Ultimately, women are in the best position to make a decision at the end of the day about these issues.

Doesn’t sound like King Herod to me.



From Kaje:

Friday, March 6, 2009, 05:11 PM

Hey Duane,

I’ve been a reader of the letters to the Globe for years. I’m such a fan I even have my own blog dedicated to them.

Rita is one of my favorite regulars. Where else can you find such crazy on such a regular basis? Still, I have suspicions that she’s much more than she appears to be.


But no matter how much I enjoy the unintentional hilarity of the Voices page, it’s always so much more refreshing to read the words of someone who actually has something rattling around in their brain case. For this I thank you. You’re a breath of fresh air.

Keep writing!

Rush Limbaugh and the Poisoning of America, Part 2

“I want the stimulus package to fail. ‘Cause if this thing for the first time ever does what it never has done before, we’re in even worse trouble. If it becomes established that the federal government and the federal government alone can manage the economy and take over the private sector, then forget it, folks. I’m looking for property in New Zealand, and I’m going to put my money in Singapore. I do not want this to succeed…” -–Rush Limbaugh, February 13, 2009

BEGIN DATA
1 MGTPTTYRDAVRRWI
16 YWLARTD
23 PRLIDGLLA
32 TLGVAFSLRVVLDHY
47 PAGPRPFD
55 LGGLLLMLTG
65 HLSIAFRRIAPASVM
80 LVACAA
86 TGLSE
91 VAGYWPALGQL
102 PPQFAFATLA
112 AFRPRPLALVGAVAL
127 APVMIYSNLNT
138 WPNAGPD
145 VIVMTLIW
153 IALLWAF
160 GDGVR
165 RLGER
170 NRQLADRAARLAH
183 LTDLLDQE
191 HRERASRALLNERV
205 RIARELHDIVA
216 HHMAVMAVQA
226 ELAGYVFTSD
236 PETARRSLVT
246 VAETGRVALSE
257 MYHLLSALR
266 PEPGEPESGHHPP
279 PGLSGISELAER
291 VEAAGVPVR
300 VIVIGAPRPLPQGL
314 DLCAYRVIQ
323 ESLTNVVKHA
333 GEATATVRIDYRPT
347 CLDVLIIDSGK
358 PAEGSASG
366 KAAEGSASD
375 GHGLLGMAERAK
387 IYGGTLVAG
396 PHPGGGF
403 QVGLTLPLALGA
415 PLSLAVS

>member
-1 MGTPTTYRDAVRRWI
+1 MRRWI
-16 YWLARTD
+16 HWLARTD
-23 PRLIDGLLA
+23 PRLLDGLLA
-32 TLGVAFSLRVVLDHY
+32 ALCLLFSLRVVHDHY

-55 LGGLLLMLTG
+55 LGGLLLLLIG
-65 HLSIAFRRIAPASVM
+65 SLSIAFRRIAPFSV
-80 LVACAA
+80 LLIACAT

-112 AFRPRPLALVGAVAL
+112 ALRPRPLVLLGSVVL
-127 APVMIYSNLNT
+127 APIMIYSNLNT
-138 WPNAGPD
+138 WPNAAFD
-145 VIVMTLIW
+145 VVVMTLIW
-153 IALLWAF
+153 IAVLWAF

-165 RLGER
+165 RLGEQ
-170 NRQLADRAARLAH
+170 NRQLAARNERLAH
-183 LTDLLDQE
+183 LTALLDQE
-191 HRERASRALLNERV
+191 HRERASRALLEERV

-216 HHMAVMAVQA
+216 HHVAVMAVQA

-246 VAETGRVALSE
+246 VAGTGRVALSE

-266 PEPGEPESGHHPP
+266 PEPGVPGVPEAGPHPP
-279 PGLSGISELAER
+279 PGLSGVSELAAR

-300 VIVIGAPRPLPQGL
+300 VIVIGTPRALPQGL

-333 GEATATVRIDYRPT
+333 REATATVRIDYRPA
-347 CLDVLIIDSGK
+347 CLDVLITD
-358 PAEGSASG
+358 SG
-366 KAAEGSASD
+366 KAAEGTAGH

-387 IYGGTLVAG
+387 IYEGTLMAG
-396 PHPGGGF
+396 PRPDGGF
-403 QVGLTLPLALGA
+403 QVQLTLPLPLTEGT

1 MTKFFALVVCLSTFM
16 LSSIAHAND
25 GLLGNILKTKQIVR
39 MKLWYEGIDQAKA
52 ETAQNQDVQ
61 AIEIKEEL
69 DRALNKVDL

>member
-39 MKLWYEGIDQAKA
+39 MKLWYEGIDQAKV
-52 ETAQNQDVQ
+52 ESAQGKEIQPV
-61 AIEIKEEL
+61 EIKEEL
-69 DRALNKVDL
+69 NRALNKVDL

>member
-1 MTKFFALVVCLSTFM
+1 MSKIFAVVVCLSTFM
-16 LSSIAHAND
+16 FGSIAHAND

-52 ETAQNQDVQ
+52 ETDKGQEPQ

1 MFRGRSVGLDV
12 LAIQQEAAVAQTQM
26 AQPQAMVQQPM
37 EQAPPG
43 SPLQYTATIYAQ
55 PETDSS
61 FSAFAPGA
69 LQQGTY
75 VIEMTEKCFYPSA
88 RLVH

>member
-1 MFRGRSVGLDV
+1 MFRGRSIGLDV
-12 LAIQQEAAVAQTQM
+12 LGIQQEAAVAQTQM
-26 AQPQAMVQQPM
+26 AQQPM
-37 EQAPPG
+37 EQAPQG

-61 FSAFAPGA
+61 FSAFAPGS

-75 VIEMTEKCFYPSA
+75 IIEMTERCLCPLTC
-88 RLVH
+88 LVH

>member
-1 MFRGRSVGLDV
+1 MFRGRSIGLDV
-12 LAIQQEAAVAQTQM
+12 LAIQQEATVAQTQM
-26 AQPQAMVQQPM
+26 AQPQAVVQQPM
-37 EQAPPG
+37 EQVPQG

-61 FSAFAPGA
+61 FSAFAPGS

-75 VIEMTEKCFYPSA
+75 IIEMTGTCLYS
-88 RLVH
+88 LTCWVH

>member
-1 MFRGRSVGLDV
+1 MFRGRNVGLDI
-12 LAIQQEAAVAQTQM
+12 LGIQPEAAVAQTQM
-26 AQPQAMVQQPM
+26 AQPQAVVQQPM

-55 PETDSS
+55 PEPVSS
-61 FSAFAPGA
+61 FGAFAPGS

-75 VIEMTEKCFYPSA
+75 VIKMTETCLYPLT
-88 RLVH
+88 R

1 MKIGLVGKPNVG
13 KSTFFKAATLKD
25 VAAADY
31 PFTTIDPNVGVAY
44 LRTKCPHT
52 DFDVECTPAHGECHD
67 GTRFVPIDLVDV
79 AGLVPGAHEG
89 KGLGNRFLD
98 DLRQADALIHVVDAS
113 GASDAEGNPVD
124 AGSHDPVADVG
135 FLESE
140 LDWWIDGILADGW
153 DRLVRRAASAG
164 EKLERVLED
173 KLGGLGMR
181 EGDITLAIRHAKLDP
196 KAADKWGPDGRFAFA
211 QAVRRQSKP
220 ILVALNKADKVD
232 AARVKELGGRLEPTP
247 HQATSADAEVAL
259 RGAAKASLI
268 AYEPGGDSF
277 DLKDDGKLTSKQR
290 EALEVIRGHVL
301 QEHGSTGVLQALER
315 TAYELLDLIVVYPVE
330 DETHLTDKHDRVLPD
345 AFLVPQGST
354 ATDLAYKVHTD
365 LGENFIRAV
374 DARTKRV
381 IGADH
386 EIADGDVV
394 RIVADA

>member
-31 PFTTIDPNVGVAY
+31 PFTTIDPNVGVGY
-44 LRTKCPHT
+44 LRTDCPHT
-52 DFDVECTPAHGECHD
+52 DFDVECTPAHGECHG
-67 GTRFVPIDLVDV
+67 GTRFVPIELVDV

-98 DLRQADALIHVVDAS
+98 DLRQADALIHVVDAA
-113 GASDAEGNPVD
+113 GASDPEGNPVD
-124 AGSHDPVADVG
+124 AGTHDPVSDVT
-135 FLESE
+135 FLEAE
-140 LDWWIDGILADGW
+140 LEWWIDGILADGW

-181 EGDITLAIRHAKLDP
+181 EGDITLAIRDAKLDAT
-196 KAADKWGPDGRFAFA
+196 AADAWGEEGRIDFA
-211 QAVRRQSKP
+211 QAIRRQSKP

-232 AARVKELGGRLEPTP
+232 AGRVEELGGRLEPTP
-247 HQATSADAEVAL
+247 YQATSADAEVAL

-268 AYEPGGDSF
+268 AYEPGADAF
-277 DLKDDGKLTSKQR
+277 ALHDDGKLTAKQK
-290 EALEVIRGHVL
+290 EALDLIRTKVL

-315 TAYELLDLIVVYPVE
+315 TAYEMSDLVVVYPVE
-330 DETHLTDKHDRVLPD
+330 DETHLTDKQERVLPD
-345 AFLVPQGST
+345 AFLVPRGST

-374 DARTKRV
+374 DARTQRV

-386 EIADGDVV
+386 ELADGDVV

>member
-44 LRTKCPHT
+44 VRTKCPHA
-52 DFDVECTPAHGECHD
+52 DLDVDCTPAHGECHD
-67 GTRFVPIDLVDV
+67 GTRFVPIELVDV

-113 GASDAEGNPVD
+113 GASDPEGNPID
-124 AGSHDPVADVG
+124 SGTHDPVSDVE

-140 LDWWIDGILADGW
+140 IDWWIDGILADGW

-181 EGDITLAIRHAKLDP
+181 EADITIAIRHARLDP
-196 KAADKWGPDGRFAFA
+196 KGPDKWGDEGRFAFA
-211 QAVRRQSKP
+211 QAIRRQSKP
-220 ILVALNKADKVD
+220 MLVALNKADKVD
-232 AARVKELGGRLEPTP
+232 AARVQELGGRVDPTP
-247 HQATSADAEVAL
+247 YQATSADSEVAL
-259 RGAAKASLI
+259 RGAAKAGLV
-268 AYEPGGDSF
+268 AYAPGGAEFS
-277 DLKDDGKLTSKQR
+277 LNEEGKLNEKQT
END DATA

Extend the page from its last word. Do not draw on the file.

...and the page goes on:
At last America’s Truth Detector has revealed the truth about himself: he loves “conservatism” more than country.

Not merely content that Obama personally fail as president, Rush now desires the failure of the stimulus plan. He obviously believes it would be better if more people lost their jobs and homes, more banks failed, and more businesses were forced into bankruptcy because these failures would vindicate his philosophy. Sadly, unemployment, insolvency, and liquidation, like Biblical rains, fall on the just and unjust, on liberals and conservatives.

But since the extremists on the right wing have abandoned any semblance of patriotism, they should consider going all the way and plead for the failure of the new administration’s foreign policy. At least they’d be consistent.